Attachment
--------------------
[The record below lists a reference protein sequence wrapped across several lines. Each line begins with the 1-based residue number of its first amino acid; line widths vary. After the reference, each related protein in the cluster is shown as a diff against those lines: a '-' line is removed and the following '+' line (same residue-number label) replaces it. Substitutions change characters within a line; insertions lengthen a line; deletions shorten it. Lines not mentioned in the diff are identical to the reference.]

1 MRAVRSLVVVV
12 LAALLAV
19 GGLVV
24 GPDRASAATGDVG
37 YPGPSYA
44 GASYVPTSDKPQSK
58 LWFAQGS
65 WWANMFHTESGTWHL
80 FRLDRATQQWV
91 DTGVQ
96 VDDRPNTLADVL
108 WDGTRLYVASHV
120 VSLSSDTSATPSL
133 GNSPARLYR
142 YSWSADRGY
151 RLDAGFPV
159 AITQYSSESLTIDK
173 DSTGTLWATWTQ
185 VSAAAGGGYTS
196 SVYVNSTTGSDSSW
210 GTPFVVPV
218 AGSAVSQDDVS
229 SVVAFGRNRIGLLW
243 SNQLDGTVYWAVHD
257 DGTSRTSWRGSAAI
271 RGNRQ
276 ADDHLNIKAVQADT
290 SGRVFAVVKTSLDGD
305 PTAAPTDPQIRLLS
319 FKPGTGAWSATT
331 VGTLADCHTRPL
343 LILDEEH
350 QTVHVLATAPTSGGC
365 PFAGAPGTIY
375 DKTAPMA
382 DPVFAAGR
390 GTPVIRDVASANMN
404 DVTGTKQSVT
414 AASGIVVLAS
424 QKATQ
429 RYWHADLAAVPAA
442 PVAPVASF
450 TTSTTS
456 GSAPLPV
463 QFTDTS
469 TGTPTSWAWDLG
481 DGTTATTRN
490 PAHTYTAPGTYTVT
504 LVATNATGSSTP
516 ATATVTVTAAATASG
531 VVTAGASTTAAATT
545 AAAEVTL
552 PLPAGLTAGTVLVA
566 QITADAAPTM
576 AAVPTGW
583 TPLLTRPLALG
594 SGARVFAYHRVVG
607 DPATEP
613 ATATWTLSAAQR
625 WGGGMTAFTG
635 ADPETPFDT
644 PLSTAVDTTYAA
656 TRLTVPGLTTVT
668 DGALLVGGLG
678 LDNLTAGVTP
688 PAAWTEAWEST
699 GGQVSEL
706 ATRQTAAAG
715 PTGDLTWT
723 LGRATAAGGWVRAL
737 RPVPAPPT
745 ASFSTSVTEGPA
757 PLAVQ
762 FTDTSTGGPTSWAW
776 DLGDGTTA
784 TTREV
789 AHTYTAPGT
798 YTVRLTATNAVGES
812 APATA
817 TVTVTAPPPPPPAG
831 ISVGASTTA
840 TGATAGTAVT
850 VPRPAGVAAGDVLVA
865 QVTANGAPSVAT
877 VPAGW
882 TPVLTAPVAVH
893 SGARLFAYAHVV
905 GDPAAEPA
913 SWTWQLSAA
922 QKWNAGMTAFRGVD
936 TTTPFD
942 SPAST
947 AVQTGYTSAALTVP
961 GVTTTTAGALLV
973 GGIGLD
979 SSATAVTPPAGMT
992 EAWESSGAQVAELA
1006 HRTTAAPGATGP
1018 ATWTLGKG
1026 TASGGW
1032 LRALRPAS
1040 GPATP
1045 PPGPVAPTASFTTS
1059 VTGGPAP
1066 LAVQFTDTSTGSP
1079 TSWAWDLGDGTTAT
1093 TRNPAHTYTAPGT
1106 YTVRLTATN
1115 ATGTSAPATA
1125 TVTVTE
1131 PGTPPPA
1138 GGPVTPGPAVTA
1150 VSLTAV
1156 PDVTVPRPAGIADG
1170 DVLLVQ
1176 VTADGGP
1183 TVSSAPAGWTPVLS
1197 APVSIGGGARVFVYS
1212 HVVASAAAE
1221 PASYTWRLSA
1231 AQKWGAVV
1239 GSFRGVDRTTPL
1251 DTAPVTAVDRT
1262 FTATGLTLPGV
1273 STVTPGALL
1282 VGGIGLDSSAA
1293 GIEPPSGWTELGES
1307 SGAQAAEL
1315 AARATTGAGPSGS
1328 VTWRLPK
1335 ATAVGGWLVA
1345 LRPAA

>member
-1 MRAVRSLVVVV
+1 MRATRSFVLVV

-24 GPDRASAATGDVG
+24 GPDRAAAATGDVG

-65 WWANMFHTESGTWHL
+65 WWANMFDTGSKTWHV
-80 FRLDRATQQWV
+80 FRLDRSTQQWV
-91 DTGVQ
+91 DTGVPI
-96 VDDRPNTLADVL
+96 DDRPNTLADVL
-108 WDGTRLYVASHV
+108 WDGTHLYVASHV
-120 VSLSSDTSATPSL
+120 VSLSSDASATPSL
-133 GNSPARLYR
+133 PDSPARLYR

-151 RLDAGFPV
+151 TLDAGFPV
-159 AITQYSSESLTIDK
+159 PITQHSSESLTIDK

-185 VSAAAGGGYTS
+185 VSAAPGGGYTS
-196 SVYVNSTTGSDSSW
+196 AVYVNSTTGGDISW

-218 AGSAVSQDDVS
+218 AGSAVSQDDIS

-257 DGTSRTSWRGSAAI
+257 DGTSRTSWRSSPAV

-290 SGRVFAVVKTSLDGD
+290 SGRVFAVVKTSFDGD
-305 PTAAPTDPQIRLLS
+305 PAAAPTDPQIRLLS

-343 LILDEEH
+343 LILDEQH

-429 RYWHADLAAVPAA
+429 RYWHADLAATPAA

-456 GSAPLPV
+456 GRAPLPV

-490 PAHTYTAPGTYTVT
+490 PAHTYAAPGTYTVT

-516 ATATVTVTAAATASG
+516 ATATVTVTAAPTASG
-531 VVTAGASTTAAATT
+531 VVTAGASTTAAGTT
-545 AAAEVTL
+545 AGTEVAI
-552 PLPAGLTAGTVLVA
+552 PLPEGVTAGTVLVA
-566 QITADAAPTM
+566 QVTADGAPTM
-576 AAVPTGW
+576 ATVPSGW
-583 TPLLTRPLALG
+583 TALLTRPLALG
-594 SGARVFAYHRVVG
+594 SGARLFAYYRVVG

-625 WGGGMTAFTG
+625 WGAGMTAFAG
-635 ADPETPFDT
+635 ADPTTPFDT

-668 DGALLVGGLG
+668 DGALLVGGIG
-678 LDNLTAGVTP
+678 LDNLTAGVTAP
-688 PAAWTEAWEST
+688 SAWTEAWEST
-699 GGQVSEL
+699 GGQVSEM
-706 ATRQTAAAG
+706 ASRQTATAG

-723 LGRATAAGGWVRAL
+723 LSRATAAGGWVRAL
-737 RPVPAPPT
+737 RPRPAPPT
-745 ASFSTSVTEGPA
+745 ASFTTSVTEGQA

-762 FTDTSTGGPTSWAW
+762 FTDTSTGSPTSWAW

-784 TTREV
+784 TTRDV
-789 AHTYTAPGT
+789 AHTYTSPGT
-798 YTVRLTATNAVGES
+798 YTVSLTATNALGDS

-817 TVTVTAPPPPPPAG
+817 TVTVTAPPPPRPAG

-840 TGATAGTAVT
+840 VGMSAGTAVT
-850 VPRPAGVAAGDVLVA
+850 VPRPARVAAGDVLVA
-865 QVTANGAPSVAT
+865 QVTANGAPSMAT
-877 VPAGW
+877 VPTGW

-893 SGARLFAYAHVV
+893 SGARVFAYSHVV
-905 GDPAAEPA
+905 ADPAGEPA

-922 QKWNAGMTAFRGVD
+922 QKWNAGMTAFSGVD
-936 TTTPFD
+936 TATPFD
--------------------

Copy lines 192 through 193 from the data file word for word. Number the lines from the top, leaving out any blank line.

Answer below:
+594 SGARLFAYYRVVG

-625 WGGGMTAFTG